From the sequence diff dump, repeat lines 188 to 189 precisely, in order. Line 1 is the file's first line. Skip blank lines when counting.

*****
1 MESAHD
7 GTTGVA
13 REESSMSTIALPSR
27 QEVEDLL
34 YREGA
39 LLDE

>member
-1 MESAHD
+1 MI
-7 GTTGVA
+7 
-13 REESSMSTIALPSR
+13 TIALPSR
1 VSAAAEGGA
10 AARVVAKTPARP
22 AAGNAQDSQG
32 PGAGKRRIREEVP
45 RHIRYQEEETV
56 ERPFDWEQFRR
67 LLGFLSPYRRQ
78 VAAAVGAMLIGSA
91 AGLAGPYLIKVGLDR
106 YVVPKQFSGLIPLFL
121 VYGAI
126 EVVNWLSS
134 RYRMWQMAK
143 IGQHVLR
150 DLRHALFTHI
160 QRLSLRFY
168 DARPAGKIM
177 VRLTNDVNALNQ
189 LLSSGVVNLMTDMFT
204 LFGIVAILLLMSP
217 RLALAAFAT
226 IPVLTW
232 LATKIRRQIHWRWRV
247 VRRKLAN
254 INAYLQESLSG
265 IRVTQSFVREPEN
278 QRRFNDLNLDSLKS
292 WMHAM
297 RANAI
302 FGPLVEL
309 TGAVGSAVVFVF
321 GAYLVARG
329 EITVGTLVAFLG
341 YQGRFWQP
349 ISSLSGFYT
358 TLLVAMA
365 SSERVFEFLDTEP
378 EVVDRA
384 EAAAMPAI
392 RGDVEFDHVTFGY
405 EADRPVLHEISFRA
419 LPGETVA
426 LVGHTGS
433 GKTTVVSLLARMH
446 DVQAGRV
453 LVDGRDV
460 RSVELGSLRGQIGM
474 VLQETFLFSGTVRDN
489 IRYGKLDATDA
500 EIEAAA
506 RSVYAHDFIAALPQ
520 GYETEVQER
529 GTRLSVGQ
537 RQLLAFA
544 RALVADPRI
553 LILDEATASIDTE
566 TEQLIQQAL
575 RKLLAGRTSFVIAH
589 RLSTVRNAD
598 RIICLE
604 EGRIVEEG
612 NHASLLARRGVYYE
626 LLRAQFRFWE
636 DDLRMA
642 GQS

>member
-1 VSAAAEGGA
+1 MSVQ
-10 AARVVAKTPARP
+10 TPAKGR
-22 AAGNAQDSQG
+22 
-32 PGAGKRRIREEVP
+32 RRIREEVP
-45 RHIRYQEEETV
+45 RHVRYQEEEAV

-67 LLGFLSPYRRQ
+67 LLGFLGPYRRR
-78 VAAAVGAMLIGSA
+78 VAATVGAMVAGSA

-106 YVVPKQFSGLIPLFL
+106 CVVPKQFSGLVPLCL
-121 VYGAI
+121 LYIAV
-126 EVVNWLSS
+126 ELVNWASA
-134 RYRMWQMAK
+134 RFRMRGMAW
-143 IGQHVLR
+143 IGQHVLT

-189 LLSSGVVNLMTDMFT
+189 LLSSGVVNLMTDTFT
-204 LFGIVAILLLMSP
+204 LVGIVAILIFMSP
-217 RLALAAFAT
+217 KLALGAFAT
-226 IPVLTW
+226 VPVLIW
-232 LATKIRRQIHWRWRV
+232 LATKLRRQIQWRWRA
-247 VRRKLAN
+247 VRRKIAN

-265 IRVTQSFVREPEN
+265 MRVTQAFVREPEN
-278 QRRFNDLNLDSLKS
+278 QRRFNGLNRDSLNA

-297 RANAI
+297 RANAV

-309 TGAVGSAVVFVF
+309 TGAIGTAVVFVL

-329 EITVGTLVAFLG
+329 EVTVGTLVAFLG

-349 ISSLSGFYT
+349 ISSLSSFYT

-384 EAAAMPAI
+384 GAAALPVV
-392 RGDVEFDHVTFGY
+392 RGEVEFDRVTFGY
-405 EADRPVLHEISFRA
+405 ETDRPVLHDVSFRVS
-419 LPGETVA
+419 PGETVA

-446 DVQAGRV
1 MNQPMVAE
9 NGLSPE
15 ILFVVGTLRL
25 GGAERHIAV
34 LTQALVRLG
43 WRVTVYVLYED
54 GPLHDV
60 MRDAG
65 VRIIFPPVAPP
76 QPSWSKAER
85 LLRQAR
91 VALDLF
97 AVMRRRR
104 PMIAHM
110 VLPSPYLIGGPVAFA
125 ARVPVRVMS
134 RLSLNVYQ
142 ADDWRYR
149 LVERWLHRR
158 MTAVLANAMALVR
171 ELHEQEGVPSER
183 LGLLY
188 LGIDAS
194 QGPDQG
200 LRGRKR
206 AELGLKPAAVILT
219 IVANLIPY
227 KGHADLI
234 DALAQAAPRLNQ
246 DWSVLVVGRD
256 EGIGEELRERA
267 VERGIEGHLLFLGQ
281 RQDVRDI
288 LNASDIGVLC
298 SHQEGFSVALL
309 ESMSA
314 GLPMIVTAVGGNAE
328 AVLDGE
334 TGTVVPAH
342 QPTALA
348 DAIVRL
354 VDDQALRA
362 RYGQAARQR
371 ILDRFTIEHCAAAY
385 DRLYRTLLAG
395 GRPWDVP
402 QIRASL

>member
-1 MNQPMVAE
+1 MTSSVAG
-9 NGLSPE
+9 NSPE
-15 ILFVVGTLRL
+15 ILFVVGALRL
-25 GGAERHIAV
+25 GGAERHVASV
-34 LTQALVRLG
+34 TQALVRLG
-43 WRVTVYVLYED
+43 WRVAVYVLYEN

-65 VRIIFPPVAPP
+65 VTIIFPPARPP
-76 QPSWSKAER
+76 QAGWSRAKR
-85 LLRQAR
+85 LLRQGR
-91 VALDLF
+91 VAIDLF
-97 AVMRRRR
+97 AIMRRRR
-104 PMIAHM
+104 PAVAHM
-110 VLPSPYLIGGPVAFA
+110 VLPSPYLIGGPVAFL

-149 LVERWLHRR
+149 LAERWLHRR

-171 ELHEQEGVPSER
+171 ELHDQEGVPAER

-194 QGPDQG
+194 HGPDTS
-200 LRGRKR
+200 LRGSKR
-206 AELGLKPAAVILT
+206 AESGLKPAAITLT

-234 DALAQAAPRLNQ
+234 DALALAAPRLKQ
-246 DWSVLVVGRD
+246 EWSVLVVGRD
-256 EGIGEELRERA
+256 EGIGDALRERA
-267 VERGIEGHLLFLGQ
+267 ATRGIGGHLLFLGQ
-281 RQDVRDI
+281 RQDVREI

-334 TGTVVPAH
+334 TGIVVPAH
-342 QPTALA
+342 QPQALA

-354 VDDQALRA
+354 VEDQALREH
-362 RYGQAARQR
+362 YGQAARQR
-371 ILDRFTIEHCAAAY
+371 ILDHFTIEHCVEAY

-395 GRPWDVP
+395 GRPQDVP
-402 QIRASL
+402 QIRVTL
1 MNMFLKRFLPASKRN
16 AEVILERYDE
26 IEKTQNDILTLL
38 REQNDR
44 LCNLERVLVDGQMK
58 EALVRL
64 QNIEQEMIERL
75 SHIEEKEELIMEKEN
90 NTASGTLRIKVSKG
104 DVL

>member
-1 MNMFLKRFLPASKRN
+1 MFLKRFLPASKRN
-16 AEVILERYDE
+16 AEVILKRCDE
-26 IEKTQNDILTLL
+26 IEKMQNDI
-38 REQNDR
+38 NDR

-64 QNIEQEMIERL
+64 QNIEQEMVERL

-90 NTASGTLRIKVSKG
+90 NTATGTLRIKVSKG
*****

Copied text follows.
+9 NSPE
-15 ILFVVGTLRL